What about the fur babies?

Relationship breakdowns are one of the hardest things any person can go through.  We know that this can be even more challenging when there are children involved.  But little focus is often given to the family’s animals and where they fit in from the outset.  For many, “fur babies”/the family’s pets are like children.

The Family Court and Federal Circuit Court however does not see it this way. The Family Law Act (1975) Cth does not make specific reference to pets and they are essentially treated in family law as assets to be adjusted between the parties.  So, just like the car or the caravan, the pets are often allocated to one party or the other.

This also means that the Family Court and the Federal Circuit Court cannot determine the shared custody arrangements for your beloved furry friends.  While some fur parents are choosing to enter into agreements just like a parenting plan for children, or record an agreement by way of a Notation to proposed orders, the Court has no power to enforce these ongoing arrangements.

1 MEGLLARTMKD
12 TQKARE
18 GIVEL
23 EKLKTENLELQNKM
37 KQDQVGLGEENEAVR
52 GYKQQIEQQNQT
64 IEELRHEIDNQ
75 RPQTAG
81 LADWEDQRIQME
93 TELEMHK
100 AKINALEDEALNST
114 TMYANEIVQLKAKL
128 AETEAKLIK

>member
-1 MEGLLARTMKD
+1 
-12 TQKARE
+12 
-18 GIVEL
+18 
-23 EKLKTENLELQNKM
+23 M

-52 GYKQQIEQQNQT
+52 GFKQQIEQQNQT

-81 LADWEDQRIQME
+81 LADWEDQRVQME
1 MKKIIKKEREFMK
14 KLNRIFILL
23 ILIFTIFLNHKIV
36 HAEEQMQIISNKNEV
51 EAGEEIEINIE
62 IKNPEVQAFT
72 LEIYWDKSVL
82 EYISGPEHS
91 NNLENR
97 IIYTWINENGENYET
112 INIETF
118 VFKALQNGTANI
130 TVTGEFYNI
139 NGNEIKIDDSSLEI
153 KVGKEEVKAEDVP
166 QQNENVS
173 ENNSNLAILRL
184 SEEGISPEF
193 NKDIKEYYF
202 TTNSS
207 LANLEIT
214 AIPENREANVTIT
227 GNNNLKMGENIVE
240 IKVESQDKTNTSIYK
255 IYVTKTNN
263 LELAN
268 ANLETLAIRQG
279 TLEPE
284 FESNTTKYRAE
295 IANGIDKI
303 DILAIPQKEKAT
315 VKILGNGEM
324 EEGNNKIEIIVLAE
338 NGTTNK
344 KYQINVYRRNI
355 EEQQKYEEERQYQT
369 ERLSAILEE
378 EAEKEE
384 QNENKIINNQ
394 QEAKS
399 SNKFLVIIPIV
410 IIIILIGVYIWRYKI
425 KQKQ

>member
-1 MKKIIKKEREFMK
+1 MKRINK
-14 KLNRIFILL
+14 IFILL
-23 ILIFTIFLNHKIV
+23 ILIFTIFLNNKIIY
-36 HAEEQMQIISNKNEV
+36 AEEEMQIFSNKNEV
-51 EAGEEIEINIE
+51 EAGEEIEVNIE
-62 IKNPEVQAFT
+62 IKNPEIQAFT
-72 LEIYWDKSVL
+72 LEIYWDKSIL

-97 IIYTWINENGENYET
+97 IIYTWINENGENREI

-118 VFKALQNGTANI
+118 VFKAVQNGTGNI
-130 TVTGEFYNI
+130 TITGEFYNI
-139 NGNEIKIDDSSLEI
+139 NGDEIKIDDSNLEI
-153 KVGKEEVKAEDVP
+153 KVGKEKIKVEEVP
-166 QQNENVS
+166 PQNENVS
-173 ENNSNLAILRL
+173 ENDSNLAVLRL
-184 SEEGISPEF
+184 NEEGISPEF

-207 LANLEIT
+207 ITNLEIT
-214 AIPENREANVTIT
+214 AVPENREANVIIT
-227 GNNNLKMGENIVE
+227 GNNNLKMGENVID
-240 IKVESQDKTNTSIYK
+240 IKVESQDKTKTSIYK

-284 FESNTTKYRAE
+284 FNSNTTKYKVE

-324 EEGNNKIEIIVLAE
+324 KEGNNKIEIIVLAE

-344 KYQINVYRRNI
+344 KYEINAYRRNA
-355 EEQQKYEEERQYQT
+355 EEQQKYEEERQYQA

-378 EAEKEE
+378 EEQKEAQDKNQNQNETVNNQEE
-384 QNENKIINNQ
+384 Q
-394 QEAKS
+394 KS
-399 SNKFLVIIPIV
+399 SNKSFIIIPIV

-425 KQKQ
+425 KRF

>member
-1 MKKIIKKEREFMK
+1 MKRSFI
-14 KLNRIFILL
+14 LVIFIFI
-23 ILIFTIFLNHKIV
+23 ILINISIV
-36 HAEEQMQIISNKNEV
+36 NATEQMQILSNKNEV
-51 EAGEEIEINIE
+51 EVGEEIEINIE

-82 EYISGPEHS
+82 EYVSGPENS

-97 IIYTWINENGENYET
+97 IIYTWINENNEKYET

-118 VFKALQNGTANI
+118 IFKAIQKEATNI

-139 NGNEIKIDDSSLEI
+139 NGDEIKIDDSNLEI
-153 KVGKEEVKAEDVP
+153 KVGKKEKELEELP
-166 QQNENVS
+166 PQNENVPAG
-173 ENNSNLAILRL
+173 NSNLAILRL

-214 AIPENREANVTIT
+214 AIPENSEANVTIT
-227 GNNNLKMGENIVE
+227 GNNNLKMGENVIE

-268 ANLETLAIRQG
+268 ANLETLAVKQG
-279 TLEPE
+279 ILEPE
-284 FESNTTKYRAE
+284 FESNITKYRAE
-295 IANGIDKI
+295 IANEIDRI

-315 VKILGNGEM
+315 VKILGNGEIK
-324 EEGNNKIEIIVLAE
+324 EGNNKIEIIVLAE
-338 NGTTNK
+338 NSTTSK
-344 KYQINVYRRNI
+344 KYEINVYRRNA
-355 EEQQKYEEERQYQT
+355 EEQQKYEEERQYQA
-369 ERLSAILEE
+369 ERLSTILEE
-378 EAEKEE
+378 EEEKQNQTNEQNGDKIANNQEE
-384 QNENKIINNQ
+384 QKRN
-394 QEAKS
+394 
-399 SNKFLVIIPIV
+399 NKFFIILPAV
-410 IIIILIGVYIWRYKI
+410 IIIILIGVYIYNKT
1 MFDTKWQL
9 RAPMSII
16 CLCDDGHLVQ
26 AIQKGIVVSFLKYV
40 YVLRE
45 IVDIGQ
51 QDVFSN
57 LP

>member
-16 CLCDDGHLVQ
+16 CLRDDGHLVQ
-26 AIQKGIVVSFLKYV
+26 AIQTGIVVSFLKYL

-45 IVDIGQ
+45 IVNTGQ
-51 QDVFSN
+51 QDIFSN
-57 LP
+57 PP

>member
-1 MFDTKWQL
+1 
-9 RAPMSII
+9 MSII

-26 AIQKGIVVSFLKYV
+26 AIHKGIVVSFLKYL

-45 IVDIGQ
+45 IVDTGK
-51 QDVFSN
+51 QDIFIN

If a pet is an asset, what is the value?  For some, the answer is: priceless!  For the Court, this is not so clear.  The value of an animal is what the market dictates, so the market value.  Generally, a nominal value is attributed to pets unless they are show dogs or pedigree animals.

What if you can’t decide on who is to keep your pet?  It’s similar to how a determination is made by the Court about who keeps any other asset.  The Court will consider who the animal is registered to, who takes primary responsibility for the animal and where the pet can be appropriately housed.  Past case law tells us that any attachments by a child of the relationship to a pet may be a weighty factor.

Some overseas jurisdictions have moved towards shared care arrangements for pets but, as yet, the Australian Legal system is yet to catch up.

Contact Daykin Family Law today to talk about how we can help you separate amicably and reach an early agreement without running up unnecessary costs.

First published 17 November 2017


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